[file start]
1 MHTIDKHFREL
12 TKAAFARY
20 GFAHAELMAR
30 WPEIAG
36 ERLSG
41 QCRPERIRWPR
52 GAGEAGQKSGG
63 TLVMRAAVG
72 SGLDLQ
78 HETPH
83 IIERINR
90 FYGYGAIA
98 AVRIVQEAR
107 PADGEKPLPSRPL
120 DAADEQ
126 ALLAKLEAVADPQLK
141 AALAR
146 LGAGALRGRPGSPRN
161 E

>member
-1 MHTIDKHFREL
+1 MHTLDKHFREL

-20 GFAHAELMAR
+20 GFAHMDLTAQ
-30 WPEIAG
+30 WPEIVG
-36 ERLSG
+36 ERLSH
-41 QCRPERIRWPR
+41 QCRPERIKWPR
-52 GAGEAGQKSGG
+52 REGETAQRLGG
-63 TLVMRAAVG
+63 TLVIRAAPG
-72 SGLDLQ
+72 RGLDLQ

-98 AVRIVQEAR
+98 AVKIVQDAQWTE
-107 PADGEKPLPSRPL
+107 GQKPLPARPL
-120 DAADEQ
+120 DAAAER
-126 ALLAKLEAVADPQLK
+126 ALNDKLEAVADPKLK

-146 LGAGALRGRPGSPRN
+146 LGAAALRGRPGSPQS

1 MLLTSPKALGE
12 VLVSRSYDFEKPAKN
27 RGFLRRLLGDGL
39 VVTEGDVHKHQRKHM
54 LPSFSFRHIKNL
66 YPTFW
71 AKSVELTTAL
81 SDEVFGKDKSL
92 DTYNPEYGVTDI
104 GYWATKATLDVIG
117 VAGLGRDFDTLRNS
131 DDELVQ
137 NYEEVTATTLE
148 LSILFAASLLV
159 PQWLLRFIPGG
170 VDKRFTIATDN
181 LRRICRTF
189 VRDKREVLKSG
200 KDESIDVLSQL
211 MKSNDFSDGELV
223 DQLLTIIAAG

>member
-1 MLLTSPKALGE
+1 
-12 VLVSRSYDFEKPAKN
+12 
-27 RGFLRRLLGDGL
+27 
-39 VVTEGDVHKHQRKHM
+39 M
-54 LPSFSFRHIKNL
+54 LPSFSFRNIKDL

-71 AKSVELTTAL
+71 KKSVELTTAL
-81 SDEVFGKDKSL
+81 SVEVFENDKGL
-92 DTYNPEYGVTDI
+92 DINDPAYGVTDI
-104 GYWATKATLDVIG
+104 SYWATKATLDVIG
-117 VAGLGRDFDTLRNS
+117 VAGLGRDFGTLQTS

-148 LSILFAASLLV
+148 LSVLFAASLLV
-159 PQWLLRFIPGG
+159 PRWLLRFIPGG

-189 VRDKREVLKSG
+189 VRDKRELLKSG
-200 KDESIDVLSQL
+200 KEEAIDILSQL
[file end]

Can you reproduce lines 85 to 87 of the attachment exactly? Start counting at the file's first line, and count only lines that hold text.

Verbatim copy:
-104 GYWATKATLDVIG
+104 SYWATKATLDVIG
-117 VAGLGRDFDTLRNS